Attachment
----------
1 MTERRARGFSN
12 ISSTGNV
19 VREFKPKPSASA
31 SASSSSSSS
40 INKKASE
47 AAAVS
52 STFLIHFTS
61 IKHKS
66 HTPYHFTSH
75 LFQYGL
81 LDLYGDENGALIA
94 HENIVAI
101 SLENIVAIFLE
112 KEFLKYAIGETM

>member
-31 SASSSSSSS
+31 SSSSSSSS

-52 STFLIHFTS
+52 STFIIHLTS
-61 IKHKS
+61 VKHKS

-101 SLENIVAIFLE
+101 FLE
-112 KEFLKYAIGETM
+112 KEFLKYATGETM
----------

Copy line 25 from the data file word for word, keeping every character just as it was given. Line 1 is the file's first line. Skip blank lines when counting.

+112 KEFLKYATGETM